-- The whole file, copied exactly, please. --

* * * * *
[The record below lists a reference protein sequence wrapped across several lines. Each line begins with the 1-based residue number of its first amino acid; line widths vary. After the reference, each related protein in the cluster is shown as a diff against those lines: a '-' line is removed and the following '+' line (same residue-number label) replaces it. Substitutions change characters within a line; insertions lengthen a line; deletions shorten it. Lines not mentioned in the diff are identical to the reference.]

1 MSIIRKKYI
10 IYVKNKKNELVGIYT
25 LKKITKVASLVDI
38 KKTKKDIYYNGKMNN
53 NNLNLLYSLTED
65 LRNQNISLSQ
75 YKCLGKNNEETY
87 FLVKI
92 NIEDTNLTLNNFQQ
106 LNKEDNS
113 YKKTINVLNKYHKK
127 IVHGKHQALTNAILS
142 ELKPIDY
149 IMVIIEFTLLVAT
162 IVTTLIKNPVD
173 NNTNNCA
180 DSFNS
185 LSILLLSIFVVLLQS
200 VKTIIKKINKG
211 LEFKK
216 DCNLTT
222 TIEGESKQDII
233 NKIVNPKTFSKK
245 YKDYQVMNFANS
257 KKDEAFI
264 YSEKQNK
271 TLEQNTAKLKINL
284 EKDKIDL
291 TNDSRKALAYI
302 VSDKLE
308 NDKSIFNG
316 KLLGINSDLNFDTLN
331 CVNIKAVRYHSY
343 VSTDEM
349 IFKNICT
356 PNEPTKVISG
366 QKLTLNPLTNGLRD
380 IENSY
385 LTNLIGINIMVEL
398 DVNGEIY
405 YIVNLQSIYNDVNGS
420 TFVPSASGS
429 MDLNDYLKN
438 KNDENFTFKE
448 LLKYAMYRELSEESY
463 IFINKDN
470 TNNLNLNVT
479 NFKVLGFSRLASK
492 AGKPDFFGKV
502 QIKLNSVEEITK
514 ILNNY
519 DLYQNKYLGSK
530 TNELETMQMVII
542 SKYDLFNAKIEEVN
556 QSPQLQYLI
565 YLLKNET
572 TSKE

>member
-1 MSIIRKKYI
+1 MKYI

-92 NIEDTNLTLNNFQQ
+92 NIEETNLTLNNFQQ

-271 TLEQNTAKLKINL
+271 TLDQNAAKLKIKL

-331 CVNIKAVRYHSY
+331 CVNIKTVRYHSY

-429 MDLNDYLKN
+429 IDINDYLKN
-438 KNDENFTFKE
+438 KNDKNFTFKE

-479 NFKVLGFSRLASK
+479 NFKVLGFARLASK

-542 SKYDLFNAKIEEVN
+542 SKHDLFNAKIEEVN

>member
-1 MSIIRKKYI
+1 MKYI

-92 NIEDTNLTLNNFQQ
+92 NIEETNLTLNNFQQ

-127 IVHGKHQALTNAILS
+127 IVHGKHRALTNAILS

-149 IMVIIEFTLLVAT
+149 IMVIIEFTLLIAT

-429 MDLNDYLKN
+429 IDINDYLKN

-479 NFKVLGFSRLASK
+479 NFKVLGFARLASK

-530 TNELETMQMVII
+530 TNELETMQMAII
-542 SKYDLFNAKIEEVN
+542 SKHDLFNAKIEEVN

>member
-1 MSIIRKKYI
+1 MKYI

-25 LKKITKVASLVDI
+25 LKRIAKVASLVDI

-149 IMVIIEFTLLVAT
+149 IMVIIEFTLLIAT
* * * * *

[The record below lists a reference protein sequence wrapped across several lines. Each line begins with the 1-based residue number of its first amino acid; line widths vary. After the reference, each related protein in the cluster is shown as a diff against those lines: a '-' line is removed and the following '+' line (same residue-number label) replaces it. Substitutions change characters within a line; insertions lengthen a line; deletions shorten it. Lines not mentioned in the diff are identical to the reference.]

1 MSIIRKKYI
10 IYVKNKKNELVGIYT
25 LKKITKVASLVDI
38 KKTKKDIYYNGKMNN
53 NNLNLLYSLTED
65 LRNQNISLSQ
75 YKCLGKNNEETY
87 FLVKI
92 NIEDTNLTLNNFQQ
106 LNKEDNS
113 YKKTINVLNKYHKK
127 IVHGKHQALTNAILS
142 ELKPIDY
149 IMVIIEFTLLVAT
162 IVTTLIKNPVD
173 NNTNNCA
180 DSFNS
185 LSILLLSIFVVLLQS
200 VKTIIKKINKG
211 LEFKK
216 DCNLTT
222 TIEGESKQDII
233 NKIVNPKTFSKK
245 YKDYQVMNFANS
257 KKDEAFI
264 YSEKQNK
271 TLEQNTAKLKINL
284 EKDKIDL
291 TNDSRKALAYI
302 VSDKLE
308 NDKSIFNG
316 KLLGINSDLNFDTLN
331 CVNIKAVRYHSY
343 VSTDEM
349 IFKNICT
356 PNEPTKVISG
366 QKLTLNPLTNGLRD
380 IENSY
385 LTNLIGINIMVEL
398 DVNGEIY
405 YIVNLQSIYNDVNGS
420 TFVPSASGS
429 MDLNDYLKN
438 KNDENFTFKE
448 LLKYAMYRELSEESY
463 IFINKDN
470 TNNLNLNVT
479 NFKVLGFSRLASK
492 AGKPDFFGKV
502 QIKLNSVEEITK
514 ILNNY
519 DLYQNKYLGSK
530 TNELETMQMVII
542 SKYDLFNAKIEEVN
556 QSPQLQYLI
565 YLLKNET
572 TSKE

>member
-1 MSIIRKKYI
+1 MKYI

-92 NIEDTNLTLNNFQQ
+92 NIEETNLTLNNFQQ

-271 TLEQNTAKLKINL
+271 TLDQNAAKLKIKL

-331 CVNIKAVRYHSY
+331 CVNIKTVRYHSY

-429 MDLNDYLKN
+429 IDINDYLKN
-438 KNDENFTFKE
+438 KNDKNFTFKE

-479 NFKVLGFSRLASK
+479 NFKVLGFARLASK

-542 SKYDLFNAKIEEVN
+542 SKHDLFNAKIEEVN

>member
-1 MSIIRKKYI
+1 MKYI

-92 NIEDTNLTLNNFQQ
+92 NIEETNLTLNNFQQ

-127 IVHGKHQALTNAILS
+127 IVHGKHRALTNAILS

-149 IMVIIEFTLLVAT
+149 IMVIIEFTLLIAT

-429 MDLNDYLKN
+429 IDINDYLKN

-479 NFKVLGFSRLASK
+479 NFKVLGFARLASK

-530 TNELETMQMVII
+530 TNELETMQMAII
-542 SKYDLFNAKIEEVN
+542 SKHDLFNAKIEEVN

>member
-1 MSIIRKKYI
+1 MKYI

-25 LKKITKVASLVDI
+25 LKRIAKVASLVDI

-149 IMVIIEFTLLVAT
+149 IMVIIEFTLLIAT